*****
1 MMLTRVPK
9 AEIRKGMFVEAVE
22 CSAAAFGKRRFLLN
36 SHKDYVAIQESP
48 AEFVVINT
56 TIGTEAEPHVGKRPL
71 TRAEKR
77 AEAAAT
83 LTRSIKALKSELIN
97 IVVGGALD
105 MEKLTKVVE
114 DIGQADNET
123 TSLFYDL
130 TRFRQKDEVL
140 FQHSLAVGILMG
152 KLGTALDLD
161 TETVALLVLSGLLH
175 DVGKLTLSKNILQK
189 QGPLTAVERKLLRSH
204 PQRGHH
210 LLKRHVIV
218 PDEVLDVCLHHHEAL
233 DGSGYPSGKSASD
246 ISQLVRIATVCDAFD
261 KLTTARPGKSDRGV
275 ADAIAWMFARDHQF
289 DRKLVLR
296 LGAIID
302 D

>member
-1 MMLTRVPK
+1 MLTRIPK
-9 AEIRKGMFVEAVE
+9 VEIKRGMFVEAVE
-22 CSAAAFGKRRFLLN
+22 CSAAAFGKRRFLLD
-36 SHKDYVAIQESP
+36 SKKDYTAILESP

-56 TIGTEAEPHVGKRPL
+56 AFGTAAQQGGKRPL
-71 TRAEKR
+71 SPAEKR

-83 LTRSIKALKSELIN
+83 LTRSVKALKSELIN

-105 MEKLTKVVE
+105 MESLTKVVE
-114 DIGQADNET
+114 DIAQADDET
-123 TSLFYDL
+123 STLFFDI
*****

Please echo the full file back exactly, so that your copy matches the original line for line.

1 MMLTRVPK
9 AEIRKGMFVEAVE
22 CSAAAFGKRRFLLN
36 SHKDYVAIQESP
48 AEFVVINT
56 TIGTEAEPHVGKRPL
71 TRAEKR
77 AEAAAT
83 LTRSIKALKSELIN
97 IVVGGALD
105 MEKLTKVVE
114 DIGQADNET
123 TSLFYDL
130 TRFRQKDEVL
140 FQHSLAVGILMG
152 KLGTALDLD
161 TETVALLVLSGLLH
175 DVGKLTLSKNILQK
189 QGPLTAVERKLLRSH
204 PQRGHH
210 LLKRHVIV
218 PDEVLDVCLHHHEAL
233 DGSGYPSGKSASD
246 ISQLVRIATVCDAFD
261 KLTTARPGKSDRGV
275 ADAIAWMFARDHQF
289 DRKLVLR
296 LGAIID
302 D

>member
-1 MMLTRVPK
+1 MLTRIPK
-9 AEIRKGMFVEAVE
+9 VEIKRGMFVEAVE
-22 CSAAAFGKRRFLLN
+22 CSAAAFGKRRFLLD
-36 SHKDYVAIQESP
+36 SKKDYTAILESP

-56 TIGTEAEPHVGKRPL
+56 AFGTAAQQGGKRPL
-71 TRAEKR
+71 SPAEKR

-83 LTRSIKALKSELIN
+83 LTRSVKALKSELIN

-105 MEKLTKVVE
+105 MESLTKVVE
-114 DIGQADNET
+114 DIAQADDET
-123 TSLFYDL
+123 STLFFDI